Tell me a story: using stories to improve occupational safety training.
Proceedings of the American Society of Safety Engineers Professional Development and Conference, Orlando, Florida, June 24-27, 2007. Des Plaines, IL: American Society of Safety Engineers, 2007 Jun; :1-10
Human beings are natural storytellers and story listeners. We learn very early that stories entertain us, but also give us the "rules" about what is expected of us and how to make meaning of our experiences. Stories are integral to our lives, and have great power to change or influence how we think or how we react. They are an innate part of how we learn, and have obvious benefits to trainers or educators who are trying to impact what and how we learn. This paper and presentation discuss the social and cultural power of stories, and how they have been used to develop training for skilled blue-collar workers. Included will be examples as well as suggestions for trainers on where to find stories, what type of stories to pay attention to, and how to use them to improve occupational safety training. The project funded as a small pilot-project by NIOSH in 1998, and subsequently funded for six more years, had the goal of creating effective training for the mining industry. The nine videos that were eventually produced were developed in operating mines, using real miners as the role models and teachers. They used the stories told within the industry to convey specific safety awareness messages and they did it in a way that was interesting and accepted by the occupational culture of the trainees. Evaluation studies have shown that the videos are effective, but perhaps their wide distribution in the industry could also be viewed as another measure of acceptance. The videos are provided free of charge to trainers, but SRL/NIOSH has been asked to replace them constantly. The miners, it seems, are "borrowing" them from the trainers and taking them home to show their families. If two necessary keys to effective training are getting the attention of trainees and gaining cultural acceptance of the messages taught, the NIOSH videos would appear to have succeeded. There is no reason to believe these lessons would not be useful for other industries.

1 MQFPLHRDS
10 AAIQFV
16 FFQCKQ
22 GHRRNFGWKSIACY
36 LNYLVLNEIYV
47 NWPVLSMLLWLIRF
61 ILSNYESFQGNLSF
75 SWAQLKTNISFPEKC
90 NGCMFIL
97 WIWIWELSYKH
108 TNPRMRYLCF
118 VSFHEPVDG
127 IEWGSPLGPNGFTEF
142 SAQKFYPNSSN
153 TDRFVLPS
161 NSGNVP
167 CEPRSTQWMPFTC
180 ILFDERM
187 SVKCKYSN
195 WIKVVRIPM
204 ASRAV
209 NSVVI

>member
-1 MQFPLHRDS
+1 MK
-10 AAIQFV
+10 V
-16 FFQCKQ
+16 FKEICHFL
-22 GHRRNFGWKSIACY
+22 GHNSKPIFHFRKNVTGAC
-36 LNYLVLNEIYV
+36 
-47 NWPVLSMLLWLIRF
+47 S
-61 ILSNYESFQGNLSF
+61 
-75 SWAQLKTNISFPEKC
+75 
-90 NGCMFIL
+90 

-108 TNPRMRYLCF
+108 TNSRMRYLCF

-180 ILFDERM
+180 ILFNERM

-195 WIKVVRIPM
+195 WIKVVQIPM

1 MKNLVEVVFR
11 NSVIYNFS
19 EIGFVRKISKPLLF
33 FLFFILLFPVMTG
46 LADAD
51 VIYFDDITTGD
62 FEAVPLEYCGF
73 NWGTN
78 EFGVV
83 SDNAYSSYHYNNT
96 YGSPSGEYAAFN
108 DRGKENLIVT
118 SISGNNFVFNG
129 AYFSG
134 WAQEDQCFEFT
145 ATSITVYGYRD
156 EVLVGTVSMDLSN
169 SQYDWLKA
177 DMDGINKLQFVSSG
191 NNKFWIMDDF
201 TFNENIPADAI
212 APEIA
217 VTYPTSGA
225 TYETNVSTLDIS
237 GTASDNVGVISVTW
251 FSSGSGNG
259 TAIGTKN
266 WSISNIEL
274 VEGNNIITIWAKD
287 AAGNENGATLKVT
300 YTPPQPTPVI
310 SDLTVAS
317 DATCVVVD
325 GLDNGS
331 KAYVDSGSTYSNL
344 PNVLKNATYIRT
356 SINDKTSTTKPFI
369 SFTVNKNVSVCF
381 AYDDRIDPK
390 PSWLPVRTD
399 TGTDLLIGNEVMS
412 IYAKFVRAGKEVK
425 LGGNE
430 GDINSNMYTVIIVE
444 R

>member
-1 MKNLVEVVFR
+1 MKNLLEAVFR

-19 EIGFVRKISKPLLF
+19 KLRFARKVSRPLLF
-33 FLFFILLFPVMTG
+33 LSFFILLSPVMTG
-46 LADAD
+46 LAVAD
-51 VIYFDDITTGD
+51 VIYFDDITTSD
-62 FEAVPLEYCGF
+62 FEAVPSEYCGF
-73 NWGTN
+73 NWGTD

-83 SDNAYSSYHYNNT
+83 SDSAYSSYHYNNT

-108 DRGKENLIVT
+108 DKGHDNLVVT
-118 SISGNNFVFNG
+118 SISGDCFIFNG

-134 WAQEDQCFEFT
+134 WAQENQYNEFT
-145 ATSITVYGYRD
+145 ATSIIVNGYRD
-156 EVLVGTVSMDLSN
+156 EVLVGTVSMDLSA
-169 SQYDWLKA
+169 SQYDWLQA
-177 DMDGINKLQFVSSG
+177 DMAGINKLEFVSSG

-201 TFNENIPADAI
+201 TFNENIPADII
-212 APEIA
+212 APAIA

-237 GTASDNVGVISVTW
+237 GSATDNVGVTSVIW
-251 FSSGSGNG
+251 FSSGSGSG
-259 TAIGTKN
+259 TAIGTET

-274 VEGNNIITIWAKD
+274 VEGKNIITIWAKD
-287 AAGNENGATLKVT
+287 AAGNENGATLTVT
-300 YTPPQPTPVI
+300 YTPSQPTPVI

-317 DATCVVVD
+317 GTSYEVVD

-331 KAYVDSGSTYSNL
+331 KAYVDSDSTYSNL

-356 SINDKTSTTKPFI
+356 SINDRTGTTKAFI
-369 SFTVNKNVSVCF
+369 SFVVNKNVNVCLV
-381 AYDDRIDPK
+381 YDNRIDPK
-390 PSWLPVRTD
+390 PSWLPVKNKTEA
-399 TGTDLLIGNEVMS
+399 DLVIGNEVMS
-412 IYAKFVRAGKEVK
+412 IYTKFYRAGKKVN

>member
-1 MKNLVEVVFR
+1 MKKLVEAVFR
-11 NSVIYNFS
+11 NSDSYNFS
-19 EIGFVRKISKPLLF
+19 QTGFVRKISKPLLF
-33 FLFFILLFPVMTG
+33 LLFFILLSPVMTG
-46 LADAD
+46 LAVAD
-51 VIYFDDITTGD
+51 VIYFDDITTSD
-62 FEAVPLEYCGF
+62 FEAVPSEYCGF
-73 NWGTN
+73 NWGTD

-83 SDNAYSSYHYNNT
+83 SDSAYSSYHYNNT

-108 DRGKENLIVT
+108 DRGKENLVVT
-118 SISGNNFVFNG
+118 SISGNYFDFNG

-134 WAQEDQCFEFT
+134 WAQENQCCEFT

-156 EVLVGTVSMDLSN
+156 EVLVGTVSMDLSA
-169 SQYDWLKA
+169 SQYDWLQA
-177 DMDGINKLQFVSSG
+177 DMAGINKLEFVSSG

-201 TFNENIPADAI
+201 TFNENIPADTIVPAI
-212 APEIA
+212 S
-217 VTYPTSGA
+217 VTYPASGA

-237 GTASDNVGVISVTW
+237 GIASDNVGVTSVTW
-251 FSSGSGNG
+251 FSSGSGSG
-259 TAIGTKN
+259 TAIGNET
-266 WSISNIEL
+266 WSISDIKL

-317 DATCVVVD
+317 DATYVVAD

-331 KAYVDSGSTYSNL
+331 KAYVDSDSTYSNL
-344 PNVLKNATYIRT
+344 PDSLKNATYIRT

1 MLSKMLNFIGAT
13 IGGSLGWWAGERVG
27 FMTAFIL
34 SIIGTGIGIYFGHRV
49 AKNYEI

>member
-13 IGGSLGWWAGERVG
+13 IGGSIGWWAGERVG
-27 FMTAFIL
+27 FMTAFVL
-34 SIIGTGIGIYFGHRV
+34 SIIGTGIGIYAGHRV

Mining-industry; Teaching; Training; Education; Underground-mining; Safety-research; Injuries; Ground-control; Explosives; Hazards; Safety-programs; Safety-practices; Miners; Underground-miners; Mine-workers; Workers; Mine-fires; Nonmetal-mining; Mining-equipment; Safety-education; Work-environment; Injury-prevention; Occupational-hazards; Safety-measures; Environmental-factors; Environmental-hazards
NIOSH Pittsburgh Research Laboratory, P.O. Box 18070, Pittsburgh, PA 15236
Proceedings of the American Society of Safety Engineers Professional Development Conference